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Pulte vs KB Home: Analyst's Toolkit

Both homebuilders are producing losses, and their shares have fallen through the floor. But a side-by-side comparison shows they haven't been created equally.



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Pulte Homes

(PHM) - Get Report


KB Home

(KBH) - Get Report

shares jumped yesterday after a report said existing-home sales rose to the highest level in almost three years.

The latest gauge of property sales is promising because it shows there are buyers willing to invest in the depressed housing market. The correlation to Pulte and KB Home, however, seems spurious because those companies build new homes. New-home sales for November, released today, totaled 355,000, 11% less than in October and lagging behind economists' estimates of 438,000. While consumers are willing to take advantage of the tax credit for existing homes, new homes are too rich for their blood. KB Home and Pulte shares also rose today.

Still, there may be a reason to bid up homebuilder shares. Comparing Pulte and KB Home based on financial metrics can help determine if there is a hidden value.

Price-to-Sales Ratio

KB Home: 0.48 Pulte: 0.63

While the price-to-earnings ratio is a common way to compare similar companies, the two builders are producing losses, rendering the P/E ratio useless. KB Home has a more attractive price-to-sales ratio. But investors should be primarily concerned with the amount of money that finds its way to the bottom line.

Return on Equity

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KB Home: -72.8% Pulte: -41.2%

Those are the type of figures that usually send investors running for safety. Negative returns on equity in the high double digits suggest the companies are running through the equity portion of the balance sheet and straining finances. While Pulte isn't losing as much as KB Home, both need to become profitable in a hurry to maintain the company's ability to repay debtors.


KB Home: 1.75 Pulte: 1.65

Such high betas underscore the fact that these investments aren't for the timid. Their stock-price charts resemble a picture of a rollercoaster, with steep climbs and big drops. For those looking to preserve capital, look elsewhere. These homebuilders are far from a sure thing, and the frequent ups and downs will cause more anxiety than any reward could justify.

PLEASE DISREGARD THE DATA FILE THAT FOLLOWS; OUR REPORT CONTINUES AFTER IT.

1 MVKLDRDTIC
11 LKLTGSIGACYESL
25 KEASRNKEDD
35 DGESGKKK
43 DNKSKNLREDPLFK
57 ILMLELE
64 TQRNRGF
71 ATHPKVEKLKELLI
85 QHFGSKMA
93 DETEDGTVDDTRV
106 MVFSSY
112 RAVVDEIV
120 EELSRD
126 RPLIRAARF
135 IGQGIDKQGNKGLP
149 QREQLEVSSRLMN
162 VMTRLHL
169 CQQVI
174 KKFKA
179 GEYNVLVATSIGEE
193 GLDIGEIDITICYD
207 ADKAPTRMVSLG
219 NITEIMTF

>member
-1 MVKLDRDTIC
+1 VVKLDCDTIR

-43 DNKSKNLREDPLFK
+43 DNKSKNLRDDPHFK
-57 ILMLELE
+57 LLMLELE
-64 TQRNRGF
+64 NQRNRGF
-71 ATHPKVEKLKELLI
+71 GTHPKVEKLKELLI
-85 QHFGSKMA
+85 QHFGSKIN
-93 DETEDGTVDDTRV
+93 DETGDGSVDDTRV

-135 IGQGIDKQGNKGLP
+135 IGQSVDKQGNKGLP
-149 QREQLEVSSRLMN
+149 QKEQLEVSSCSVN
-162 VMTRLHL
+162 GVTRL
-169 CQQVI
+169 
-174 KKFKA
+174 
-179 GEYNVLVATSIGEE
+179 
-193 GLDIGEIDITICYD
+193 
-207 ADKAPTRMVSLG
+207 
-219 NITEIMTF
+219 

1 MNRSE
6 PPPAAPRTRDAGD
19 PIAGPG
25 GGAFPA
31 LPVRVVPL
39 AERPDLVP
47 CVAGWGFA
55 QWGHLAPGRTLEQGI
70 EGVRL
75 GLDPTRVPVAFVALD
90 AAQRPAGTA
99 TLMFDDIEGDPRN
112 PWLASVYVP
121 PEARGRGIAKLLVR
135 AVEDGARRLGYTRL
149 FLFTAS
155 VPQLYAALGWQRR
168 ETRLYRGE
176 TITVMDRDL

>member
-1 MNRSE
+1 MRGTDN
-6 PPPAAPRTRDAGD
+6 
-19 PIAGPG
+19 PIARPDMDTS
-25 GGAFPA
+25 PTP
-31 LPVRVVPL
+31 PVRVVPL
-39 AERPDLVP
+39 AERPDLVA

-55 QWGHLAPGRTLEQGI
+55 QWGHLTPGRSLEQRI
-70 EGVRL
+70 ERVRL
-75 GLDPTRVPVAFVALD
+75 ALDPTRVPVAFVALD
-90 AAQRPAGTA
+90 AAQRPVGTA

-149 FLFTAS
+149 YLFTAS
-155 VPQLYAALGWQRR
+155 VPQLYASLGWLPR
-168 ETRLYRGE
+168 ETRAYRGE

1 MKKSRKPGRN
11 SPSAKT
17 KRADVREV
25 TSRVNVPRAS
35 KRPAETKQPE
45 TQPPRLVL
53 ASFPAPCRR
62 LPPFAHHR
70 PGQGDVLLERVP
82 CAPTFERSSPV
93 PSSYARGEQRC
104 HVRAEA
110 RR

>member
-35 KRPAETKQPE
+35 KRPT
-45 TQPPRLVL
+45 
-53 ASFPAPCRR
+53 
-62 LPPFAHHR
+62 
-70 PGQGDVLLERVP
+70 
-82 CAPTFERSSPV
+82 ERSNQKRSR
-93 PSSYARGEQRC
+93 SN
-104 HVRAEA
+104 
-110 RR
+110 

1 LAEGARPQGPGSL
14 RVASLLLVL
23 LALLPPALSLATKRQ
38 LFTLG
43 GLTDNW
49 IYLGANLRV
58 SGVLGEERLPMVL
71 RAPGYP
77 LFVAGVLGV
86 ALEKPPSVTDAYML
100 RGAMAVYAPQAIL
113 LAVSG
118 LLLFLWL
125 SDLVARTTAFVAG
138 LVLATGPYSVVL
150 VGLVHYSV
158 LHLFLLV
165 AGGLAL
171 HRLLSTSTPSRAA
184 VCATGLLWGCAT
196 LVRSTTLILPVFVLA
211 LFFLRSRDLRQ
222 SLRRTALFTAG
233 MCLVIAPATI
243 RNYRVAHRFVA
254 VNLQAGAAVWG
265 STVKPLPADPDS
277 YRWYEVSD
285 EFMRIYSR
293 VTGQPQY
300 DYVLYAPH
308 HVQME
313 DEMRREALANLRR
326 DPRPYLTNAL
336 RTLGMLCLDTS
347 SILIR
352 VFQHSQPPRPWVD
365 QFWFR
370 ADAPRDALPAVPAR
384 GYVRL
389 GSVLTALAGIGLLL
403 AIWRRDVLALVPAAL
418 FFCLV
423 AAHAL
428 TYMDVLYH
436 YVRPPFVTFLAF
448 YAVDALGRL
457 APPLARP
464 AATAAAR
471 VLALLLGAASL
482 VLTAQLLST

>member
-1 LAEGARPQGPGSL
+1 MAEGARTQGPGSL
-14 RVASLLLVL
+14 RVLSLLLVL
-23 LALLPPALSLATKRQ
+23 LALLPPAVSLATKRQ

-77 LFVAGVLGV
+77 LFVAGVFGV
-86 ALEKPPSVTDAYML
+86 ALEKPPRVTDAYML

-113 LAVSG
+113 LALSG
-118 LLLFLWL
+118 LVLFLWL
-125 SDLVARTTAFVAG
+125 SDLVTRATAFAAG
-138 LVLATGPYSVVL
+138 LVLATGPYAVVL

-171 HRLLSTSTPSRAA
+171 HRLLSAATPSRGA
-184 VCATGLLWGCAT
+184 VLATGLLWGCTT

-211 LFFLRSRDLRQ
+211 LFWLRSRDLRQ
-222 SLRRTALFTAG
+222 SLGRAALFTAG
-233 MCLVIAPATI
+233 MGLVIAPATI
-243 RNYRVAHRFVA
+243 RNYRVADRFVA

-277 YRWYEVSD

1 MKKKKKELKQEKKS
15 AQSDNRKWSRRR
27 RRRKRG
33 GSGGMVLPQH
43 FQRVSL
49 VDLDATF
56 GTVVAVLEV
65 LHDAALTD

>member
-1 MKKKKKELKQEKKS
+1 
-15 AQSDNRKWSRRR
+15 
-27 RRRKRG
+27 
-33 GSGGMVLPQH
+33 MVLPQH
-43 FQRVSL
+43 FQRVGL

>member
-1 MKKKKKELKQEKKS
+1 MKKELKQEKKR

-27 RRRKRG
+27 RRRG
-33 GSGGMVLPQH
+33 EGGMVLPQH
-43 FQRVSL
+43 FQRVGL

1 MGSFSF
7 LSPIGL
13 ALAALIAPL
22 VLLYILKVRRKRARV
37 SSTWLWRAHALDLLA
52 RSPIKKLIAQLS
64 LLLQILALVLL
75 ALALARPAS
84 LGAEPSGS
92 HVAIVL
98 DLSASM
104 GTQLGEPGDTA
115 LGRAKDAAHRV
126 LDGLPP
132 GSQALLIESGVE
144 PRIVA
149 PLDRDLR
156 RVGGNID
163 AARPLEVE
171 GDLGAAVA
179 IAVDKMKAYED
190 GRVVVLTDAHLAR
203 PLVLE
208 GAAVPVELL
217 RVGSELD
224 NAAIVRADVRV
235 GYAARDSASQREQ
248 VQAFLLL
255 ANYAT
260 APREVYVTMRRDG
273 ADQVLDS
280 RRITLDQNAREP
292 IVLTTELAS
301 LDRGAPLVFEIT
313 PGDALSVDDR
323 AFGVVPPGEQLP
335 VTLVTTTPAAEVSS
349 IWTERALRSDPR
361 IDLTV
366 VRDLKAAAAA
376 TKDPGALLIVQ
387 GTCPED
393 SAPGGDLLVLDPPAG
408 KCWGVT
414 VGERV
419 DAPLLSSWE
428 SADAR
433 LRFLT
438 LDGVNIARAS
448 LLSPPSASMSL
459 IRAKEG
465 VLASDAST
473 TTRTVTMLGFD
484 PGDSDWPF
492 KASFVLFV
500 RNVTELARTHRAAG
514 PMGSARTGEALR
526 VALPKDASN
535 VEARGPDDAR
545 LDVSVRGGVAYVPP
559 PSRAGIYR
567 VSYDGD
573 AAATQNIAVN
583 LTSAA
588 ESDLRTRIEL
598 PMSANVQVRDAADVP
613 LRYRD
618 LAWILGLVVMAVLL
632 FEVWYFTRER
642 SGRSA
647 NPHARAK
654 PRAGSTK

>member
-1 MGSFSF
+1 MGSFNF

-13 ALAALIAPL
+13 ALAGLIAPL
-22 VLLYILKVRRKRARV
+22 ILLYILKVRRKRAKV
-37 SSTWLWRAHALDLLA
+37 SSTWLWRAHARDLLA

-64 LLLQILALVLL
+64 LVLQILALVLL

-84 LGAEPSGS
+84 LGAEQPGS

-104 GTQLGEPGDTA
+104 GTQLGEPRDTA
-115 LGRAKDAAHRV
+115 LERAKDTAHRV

Weighted Average Cost of Capital

KB Home: 11.14% Pulte: 10.84%

Because both companies carry a weighty debt load, the riskiness of their equity doesn't show up well in their weighted average cost of capital. Breaking down the WACC into its components, we see that the equity portion of the figure costs the companies more than 14%, well in excess of the market's expected return of 10%. That means investors are expecting to be compensated handsomely for risking their cash with these builders. Based on analysts' estimates, that's not likely to happen. Both companies are expected to lose money again in 2010.

Free Cash Flow

KB Home: $136.7 million Pulte: -$1,386.3 million

Here's the real difference between the builders. While KB Home has managed to stay cash-flow positive in the past 12 months, despite weak sales and net losses, Pulte has plummeted to a huge negative free cash flow figure of nearly $1.4 billion on the massive repayment of debt. The company is whittling away at its cash position due to the extinguishment of debt.

As a huge amount of debt was retired, Pulte actually increased its leverage with the acquisition of Centex Corp. So, the company is remaining highly leveraged even though its free cash flow has fallen through the floor.

These stocks are too murky. While KB Home has promising cash flow, it's still tied to the housing market, which could move in a lot of wacky ways next year as the tax credits expire and mortgage rates rise. Pulte is also riddled with problems. Even though the two companies' shares can pop on strong housing numbers, there still isn't enough to justify an investment. The companies are for speculators.

-- Reported by David MacDougall in Boston.

Prior to joining Ratings, David MacDougall was an analyst at Cambridge Associates, an investment consulting firm, where he worked with private equity and venture capital funds. He graduated cum laude from Northeastern University with a bachelor's degree in finance and is a Level III CFA candidate.